What to Do When You Can’t Pick a Freelance Writing Niche

Freelance writing niche

By Karen Martínez

As freelance writers, we often read about finding a niche. The pros tell us it’s a crucial part of success. Having a freelance writing niche, they say, can save you time when reaching out to clients. You’ll be recognized as an expert in your field.

You can even charge more money.

But what if you don’t have a niche in mind? What if there are too many options? If you have some ideas but you’re not sure where to begin, I understand. It happened to me.

So here’s a step-by-step guide to picking a profitable writing niche you love.

>> This is a guest post by another successful freelance writer. I went from full-time worker to full-time writer online. Find out how I – and many other writers – got started RIGHT HERE.

Discover yourself as a writer

Let’s begin with what you like. Let’s be honest, we could look for the best freelance writing niche to become a millionaire but if that niche is writing about submarine diesel engine, I for one would prefer to stay in my day job.

Ask yourself these questions:

What are your hobbies?

It could be anything. Like finding new ways to organize your kitchen, discovering new restaurants or setting up your family’s home network.

What are you passionate about?

Use your current and past jobs in your writing. Maybe you worked a few years in retail and you loved dealing with customers.

What’s that something you’ve always wanted to try?

Are you busy but your dream is to practice yoga, play piano or surf dangerous waves? With hobby niches, you can write about the topic and at the same time learn more about it. Let’s say you take surfing lessons. You could write about “5 Surfing Lessons For Beginners”.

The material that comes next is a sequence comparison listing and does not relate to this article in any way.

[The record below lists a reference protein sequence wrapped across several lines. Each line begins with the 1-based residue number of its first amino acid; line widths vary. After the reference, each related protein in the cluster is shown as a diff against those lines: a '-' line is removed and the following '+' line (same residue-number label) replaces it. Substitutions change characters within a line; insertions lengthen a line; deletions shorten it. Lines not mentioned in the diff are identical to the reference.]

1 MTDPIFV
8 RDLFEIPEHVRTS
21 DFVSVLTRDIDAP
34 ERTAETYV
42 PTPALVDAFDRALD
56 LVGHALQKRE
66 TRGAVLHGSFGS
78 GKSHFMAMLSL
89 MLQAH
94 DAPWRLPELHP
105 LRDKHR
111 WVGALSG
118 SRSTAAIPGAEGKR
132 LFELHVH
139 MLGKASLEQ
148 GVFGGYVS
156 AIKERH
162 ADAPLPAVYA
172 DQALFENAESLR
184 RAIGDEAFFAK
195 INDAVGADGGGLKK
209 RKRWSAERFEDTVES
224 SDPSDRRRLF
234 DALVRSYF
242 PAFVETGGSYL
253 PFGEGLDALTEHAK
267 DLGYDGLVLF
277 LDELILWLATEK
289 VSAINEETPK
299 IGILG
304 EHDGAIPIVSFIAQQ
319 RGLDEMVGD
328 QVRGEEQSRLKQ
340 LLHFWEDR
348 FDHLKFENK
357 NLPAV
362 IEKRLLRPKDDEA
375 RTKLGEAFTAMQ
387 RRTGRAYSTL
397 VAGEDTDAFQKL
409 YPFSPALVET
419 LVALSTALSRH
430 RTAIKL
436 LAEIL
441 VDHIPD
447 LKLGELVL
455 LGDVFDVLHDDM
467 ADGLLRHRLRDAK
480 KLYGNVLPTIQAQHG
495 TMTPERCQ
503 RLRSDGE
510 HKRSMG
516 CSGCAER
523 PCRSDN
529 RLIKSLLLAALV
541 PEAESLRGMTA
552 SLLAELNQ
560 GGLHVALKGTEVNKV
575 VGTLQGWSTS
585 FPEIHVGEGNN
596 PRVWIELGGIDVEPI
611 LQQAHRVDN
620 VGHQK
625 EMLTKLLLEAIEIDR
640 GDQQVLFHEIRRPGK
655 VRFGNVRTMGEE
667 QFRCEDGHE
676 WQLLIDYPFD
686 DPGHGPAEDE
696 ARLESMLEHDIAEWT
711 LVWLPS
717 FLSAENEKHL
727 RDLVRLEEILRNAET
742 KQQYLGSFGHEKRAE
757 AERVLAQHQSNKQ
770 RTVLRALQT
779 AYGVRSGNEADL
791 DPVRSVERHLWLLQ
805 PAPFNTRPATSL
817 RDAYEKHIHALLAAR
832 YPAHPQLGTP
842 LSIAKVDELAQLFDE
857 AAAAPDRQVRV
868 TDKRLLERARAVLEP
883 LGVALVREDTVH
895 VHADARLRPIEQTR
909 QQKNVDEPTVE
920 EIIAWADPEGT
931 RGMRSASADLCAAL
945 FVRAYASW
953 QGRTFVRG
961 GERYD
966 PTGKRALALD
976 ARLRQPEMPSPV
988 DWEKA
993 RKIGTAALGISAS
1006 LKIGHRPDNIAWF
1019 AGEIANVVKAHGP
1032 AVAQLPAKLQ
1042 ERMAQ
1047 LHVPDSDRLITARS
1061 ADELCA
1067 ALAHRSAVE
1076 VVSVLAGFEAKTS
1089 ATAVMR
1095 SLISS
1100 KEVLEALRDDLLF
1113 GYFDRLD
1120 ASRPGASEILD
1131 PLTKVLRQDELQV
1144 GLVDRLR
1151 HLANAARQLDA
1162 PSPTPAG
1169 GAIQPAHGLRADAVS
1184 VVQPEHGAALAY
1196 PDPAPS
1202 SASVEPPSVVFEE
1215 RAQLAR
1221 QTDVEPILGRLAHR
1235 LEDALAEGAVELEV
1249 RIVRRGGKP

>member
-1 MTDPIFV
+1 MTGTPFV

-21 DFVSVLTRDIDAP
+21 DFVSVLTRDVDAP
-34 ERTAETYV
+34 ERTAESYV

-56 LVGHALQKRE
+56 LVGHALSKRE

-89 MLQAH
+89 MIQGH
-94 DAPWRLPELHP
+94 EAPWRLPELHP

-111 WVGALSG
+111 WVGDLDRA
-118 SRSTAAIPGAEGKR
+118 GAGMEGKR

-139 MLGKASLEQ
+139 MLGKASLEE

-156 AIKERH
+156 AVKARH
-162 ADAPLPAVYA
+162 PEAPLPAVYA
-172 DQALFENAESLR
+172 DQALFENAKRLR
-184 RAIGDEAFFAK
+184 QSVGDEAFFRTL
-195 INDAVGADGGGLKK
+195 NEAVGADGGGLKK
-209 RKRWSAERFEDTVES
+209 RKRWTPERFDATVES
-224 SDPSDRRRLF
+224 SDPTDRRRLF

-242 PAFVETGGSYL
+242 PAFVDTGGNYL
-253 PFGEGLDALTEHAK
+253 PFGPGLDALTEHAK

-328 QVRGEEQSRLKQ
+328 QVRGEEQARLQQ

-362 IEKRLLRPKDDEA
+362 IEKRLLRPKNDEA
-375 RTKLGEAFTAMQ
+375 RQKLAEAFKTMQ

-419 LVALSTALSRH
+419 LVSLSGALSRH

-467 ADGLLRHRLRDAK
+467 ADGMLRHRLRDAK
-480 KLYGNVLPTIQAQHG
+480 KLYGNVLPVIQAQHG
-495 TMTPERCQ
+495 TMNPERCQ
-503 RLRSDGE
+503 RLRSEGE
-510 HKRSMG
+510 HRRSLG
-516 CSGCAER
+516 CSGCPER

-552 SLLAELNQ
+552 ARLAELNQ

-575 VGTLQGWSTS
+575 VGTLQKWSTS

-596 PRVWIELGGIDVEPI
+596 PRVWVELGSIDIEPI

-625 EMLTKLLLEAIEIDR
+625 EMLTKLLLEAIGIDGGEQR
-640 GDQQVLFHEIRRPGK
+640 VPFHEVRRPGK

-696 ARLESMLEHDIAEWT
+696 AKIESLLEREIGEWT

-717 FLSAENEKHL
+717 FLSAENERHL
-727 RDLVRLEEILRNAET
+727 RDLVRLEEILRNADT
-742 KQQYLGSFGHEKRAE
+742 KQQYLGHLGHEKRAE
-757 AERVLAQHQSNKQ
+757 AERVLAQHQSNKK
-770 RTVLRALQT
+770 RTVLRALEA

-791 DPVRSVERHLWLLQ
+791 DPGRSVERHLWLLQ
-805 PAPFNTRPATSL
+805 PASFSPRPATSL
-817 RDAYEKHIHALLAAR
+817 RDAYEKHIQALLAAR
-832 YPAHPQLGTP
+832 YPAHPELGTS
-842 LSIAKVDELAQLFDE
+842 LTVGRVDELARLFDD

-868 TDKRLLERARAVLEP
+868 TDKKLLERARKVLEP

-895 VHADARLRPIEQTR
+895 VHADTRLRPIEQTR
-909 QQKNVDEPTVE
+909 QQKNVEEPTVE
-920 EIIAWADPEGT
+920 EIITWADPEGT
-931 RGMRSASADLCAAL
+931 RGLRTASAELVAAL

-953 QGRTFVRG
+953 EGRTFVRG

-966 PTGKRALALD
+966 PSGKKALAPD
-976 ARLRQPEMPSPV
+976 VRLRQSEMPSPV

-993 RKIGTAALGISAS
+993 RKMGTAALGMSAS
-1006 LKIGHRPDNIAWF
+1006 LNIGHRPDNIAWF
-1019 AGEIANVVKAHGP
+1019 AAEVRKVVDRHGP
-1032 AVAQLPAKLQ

Is there a field you’re good at?

Are you known by your family as the tech go-to guy or gal? Do your friends say you’re amazing with their kids?

Which websites and magazines do you read most frequently?

Look for patterns. Are you constantly reading pet care blogs or looking for tips for your car? You can write about that.

>> For in-depth, step-by-step instructions on how to find your niche as a freelance writer, check out the free preview video in Kirsty’s Complete Freelance Writing Online Course: Beginner to Pro.

Focus on three niches

Once you’ve made a list of all possible niches, it’s time to narrow them down. This step is simple:

Write 10 if you enjoy the niche. Give a 1 if you find it revolting. You get the idea.

Do this exercise with every niche and then select three of them.

Research popular websites

Find popular websites on each category. Do a short Google search for common questions in the field.

Using the same surfing example, I googled : “How To Choose A Surfboard”. Research your topic. Visit some websites. Learn everything you can about them.

  • Do you love the articles?
  • Do you enjoy the comments section?
  • Do you like the audience?

See which potential clients pay writers a good rate

In researching the websites you’ve looked up, start sizing them up as potential new clients.

  • How many readers do they have?
  • Are these general or specialized blogs?
  • Do they use Google Ads?
  • Do they sell their own products?
  • Do they have targeted ads and/or affiliate marketing?
  • Are they accepting guest posts or paid contributions?